Dani Shapiro
June 11, 2017

On All Our Past Selves

I’m writing this from a hotel room in Chicago.  My room service cappuccino (is there’s anything nicer than a room service cappuccino ?) is by my side.  The Do Not Disturb sign hangs on the door.  I have several hours of peace and quiet before my event this afternoon.  Hourglass was published exactly two months ago, and I have been traveling around the country to give readings and talks ever since.  I’m down to the last weeks now — next up, Minneapolis, Denver, Aspen — and as the official tour comes to an end, I’m filled with conflicted feelings.  These last couple of months have been a blast. I’ve met amazing readers, seen dear friends in far-flung cities, learned how to pack an overnight bag as efficiently as George Clooney in Up in the AirThe pace has been intense.  I’ve been a literary road warrior, moving through airport terminals determinedly, but also softly, as a dear yoga teacher friend advised. I’ve had some extraordinary surprises along the way: the biggest of these was my therapist from when I was in my early twenties — during a terribly difficult stretch of years — in line at a book signing in Connecticut.  Let’s have coffee, I said to her.  I’d love to catch up.  What does it even mean to catch up on three decades?  High school friends, college friends, even friends from my childhood neighborhood have made the effort to come see me, and the effect of all of it is not unlike the effect I was hoping to convey in Hourglass itself.

Time. In my book, I quote Grace Paley as saying that from ages fifty to eighty, it’s not minutes, it’s seconds.  I’m near the start of that stretch of years and it already feels true. But time doesn’t only zoom forward. It also loops around. It collapses. It reverses itself, in our minds, our memories, as if the years see-saw back and forth, back and forth.  Our younger selves are always with us.  The ones we think we’ve put to rest — they cannot be put to rest.  Nor should they be.  They remain alive, and, as Didion once wrote, they knock on our mind’s door at the most inconvenient times.  So much of writing Hourglass was my way of exploring this sense that my younger selves are all still within me.  I’d like to tell my twenty-year-old self a thing or two.  I’d like to give her a hug.  But of course I can’t.  All I can do is hope that in some other dimension she can see herself, grown up, a wife, a mother, a writer, a teacher, a friend.  My editor, when she acquired Hourglass, told me she felt it was like a companion to my first memoir, Slow Motion.  The girl reaches out to the woman.  Here I am!  And the woman calls back to the girl. I see you!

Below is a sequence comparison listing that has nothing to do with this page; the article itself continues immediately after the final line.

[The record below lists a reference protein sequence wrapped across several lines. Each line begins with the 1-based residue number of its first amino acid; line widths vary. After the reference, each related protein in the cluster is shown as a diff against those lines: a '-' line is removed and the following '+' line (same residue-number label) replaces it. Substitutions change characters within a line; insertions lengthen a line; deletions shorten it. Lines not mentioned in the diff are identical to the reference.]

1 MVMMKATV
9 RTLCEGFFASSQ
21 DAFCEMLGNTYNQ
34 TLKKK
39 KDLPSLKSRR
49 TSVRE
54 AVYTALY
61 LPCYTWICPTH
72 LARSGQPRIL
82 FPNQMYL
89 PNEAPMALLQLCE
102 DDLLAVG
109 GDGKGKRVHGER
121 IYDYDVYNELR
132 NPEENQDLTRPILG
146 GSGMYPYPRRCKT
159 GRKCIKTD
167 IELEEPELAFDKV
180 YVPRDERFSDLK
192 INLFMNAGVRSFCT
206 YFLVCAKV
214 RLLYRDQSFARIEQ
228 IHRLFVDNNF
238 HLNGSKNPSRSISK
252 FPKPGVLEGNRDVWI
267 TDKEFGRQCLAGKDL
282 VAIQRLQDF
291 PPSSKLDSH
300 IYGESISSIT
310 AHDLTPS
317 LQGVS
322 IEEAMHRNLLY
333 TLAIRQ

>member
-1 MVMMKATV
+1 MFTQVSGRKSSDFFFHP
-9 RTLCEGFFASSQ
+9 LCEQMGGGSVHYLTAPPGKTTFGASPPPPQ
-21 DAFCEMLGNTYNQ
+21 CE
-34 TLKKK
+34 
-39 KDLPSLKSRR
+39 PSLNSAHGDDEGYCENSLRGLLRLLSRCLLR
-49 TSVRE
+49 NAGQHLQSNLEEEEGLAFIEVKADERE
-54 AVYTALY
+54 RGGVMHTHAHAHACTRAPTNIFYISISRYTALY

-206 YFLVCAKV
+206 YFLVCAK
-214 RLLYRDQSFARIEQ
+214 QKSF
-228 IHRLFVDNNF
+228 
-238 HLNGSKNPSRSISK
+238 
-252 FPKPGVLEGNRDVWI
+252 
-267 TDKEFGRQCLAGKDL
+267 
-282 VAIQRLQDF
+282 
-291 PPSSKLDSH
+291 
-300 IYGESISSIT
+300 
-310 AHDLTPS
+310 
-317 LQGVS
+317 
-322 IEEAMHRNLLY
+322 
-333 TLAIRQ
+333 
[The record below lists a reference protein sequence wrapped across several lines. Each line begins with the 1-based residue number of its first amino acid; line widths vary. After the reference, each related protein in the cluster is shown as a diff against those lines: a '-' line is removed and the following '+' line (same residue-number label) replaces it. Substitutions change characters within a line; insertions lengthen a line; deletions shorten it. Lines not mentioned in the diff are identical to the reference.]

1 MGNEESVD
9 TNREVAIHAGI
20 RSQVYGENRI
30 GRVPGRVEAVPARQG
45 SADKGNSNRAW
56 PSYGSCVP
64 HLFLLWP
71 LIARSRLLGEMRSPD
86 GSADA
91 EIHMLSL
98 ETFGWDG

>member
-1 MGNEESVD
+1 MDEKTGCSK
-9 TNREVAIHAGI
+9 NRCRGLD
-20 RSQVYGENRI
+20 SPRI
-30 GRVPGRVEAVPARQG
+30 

I’ve come to believe that we all — each and every one of us — has a certain, central, task of the psyche to perform while we’re here, alive on this earth.  After all, it’s so unlikely to be here at all, born into this human body, on this grid, this place, this moment in time.  Mine, I’ve come to think, is to become whole.  To integrate a lifetime of complexity, challenges, secrets, luck, privilege, the inheritance of pain, of misunderstanding, the recompense of all the gifts I have been given with which to explore.  I am a digger. I gnaw. I hope to come to know my own bone.

And so I sit in my quiet, solitary hotel room high above Chicago.  My room service cappuccino has grown cold.  I need to get dressed now, fix my hair, slap on some makeup, and head over to my event.  As I move (deliberately, softly) through this city I hope I can keep all my past selves and perhaps even my future selves with me, on time’s crazy continuum. I need the whole unruly crowd.